Shoghi Effendi was deeply saddened to learn from your letter... of the rather serious situation which your daughter’s conduct and her general attitude towards the Cause have created... Although he highly deplores this fact, and is fully aware of the bad repercussions which it may have on the Cause, yet he feels that nothing short of your motherly care and love and of the counsels which you and the friends can give her, can effectively remedy this situation. Above all, you should be patient, and confident that your efforts to that end are being sustained and guided through the confirmations of Bahá’u’lláh. He is surely hearing your prayers, and will no doubt accept them, and thus hasten the gradual and complete materialization of your hopes and expectations for your daughter and for the Cause. The Guardian would advise you, therefore, not to take any drastic action with regard to your daughter’s attendance at the meetings... For in this way, there is much greater chance to reform her character than through force or any other drastic method. Love and kindness have far greater influence than punishment upon the improvement of human character. The Guardian, therefore, trusts that by this means you will succeed in gradually introducing a fundamental change in your daughter’s life, and also in making of her a better and truer believer. He is fervently praying on her behalf that she may fully attain this station.
(Shoghi Effendi, The Compilation of Compilations vol. I, p. 300)


Single parents often need training in how to be a single parent and how to interact effectively with the estranged parent, if there is voluntary or mandated contact, as well as education in what the needs of the children are in relation to the attitudes and behaviors of the parents.
(National Spiritual Assembly of the Bahá’ís of the United States, Guidelines for Spiritual Assemblies on Domestic Violence, p. 130)


That which is of paramount importance for the children, that which must precede all else, is to teach them the oneness of God and the Laws of God. For lacking this, the fear of God cannot be inculcated, and lacking the fear of God an infinity of odious and abominable actions will spring up, and sentiments will be uttered that transgress all bounds … parents must exert every effort to rear their offspring to be religious, for should the children not attain this greatest of adornments, they will not obey their parents, which in a certain sense means that they will not obey God. Indeed, such children will show no consideration to anyone, and will do exactly as they please.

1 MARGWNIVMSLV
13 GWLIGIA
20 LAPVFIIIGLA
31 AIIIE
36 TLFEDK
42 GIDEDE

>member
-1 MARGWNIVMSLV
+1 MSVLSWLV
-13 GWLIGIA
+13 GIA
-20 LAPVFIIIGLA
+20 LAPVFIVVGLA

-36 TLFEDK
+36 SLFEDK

(Bahá’u’lláh, Bahá’í Education, p. 6)


The material result is the children who are born in the cradle of love of God, who are nurtured by the breast of the knowledge of God, and who are brought up in the bosom of the gift of God, and who are fostered in the lap of the training of God. Such children are those of whom it was said by Christ, “Verily, they are the children of the Kingdom!”
(‘Abdu’l-Bahá, Tablets of ‘Abdu’l-Bahá v3, p. 605-606)


The members of the family all have duties and responsibilities towards one another and to the family as a whole, and these duties and responsibilities vary from member to member because of their natural relationships. The parents have the inescapable duty to educate the children--but not vice versa; the children have the duty to obey their parents--the parents do not obey the children; the mother--not the father--bears the children, nurses them in babyhood, and is thus their first educator; hence daughters have a prior right to education over sons and, as the Guardian’s secretary has written on his behalf, “The task of bringing up a Bahá’í child, as emphasized time and again in Bahá’í Writings, is the chief responsibility of the mother, whose unique privilege is indeed to create in her home such conditions as would be the most conducive to both his material and spiritual welfare and advancement. The training which a child first receives through his mother constitutes the strongest foundation for his future development...” A corollary of this responsibility of the mother is her right to be supported by her husband--a husband has no explicit right to be supported by his wife.
(Universal House of Justice, Messages of the Universal House of Justice, 1963-1986, p. 471)


Up to the age of 15 years, children are under the direction of their parents.
(Universal House of Justice, Lights of Guidance, p. 154)


What needs to be appreciated in this respect is the extent to which young minds are affected by the choices parents make for their own lives, when, no matter how unintentionally, no matter how innocently, such choices condone the passions of the world—its admiration for power, its adoration of status, its love of luxuries, its attachment to frivolous pursuits, its glorification of violence, and its obsession with self-gratification.
(Universal House of Justice, to the Conference of the Continental Boards of Counsellors, 28 Dec. 2010)